It's no secret that Facebook has a trust problem. Regulators, politicians and the public all question whether the decisions the company makes serve its users or itself. Making the board independent of Facebook should, the company reckons, give people confidence that its decisions are being made on the merits of the situation, not on the basis of the company's interests.
Who has Facebook chosen to be on this board?
In spring 2020, Facebook named the first 20 members of the board, a lineup that includes former judges and current lawyers, professors and journalists. It also includes a former prime minister and a Nobel Peace Prize winner. The board can be expanded to 40 people. The members have lived in nearly 30 countries and speak almost as many languages. About a quarter come from the US and Canada.
Serving on the board is a part-time job, with members paid through a multimillion-dollar trust. Board members will serve a three-year term. The board will have the power to select future members. It hears cases in panels of five members chosen at random.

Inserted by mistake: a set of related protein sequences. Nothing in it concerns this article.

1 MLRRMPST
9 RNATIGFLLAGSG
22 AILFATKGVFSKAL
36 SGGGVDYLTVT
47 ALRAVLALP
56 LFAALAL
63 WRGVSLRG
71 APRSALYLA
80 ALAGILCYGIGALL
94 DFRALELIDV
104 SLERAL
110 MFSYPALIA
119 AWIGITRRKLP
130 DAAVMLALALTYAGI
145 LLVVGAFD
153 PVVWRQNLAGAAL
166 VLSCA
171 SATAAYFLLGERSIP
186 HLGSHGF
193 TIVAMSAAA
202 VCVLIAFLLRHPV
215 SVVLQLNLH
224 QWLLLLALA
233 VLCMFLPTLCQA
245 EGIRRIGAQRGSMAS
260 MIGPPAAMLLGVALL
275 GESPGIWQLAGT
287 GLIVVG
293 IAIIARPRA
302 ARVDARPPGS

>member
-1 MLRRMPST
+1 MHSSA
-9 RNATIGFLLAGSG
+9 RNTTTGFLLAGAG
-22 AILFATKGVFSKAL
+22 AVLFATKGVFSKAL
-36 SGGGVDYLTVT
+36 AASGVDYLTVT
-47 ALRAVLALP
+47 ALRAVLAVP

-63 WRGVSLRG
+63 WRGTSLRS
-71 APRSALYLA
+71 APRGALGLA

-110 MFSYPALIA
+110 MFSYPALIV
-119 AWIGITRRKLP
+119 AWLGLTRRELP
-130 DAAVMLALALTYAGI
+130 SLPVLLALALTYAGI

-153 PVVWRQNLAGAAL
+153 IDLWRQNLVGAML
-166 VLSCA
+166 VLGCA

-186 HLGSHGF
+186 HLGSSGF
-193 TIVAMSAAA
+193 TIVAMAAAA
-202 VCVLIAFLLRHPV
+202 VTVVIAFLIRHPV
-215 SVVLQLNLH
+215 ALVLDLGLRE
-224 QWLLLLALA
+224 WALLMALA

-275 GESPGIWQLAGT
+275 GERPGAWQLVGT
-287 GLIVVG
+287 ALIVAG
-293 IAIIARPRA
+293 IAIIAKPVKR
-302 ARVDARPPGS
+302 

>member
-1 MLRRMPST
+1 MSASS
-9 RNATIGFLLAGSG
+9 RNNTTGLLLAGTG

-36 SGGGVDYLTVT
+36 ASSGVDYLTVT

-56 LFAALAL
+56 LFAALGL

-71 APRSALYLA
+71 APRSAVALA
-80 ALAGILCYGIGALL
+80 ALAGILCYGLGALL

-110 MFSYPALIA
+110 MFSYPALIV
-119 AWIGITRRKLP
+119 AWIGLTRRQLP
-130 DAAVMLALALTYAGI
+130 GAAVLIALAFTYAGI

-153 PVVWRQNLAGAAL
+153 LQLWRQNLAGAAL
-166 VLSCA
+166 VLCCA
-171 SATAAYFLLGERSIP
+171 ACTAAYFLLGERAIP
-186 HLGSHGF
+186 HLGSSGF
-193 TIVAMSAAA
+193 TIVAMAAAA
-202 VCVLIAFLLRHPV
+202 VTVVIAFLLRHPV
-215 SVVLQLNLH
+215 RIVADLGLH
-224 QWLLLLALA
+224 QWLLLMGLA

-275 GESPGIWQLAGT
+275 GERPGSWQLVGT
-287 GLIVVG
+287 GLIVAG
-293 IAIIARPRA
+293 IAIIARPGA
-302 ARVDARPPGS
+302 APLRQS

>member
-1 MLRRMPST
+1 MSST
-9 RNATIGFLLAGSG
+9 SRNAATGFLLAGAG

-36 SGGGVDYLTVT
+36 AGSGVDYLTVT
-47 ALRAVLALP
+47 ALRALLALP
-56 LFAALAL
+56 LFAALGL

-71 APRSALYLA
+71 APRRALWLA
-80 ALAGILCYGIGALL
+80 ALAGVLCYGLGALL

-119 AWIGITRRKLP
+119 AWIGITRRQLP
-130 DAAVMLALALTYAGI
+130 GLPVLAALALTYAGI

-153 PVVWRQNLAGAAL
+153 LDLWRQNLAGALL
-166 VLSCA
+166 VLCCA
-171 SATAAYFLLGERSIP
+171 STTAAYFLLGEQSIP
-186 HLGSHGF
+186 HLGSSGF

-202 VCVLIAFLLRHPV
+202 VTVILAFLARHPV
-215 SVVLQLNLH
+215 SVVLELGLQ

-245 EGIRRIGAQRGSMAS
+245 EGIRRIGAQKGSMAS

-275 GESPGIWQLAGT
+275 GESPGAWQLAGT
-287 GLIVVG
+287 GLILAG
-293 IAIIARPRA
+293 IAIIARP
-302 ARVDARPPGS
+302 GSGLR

Is the board really independent if Facebook is paying it?
If you're skeptical, we hear you. Facebook doesn't have a great reputation for transparency.
That said, the charter establishing the board provides details of the efforts Facebook is taking to ensure the board's independence. For example, the board isn't a subsidiary of Facebook. It's a separate entity with its own headquarters and staff. It maintains its own website (in 18 languages, if you count US and UK English separately) and its own Twitter account.
Still, when it comes to money, the board is indirectly funded by Facebook through a trust. Facebook is funding the trust to the tune of $130 million, which it estimates will cover years of expenses.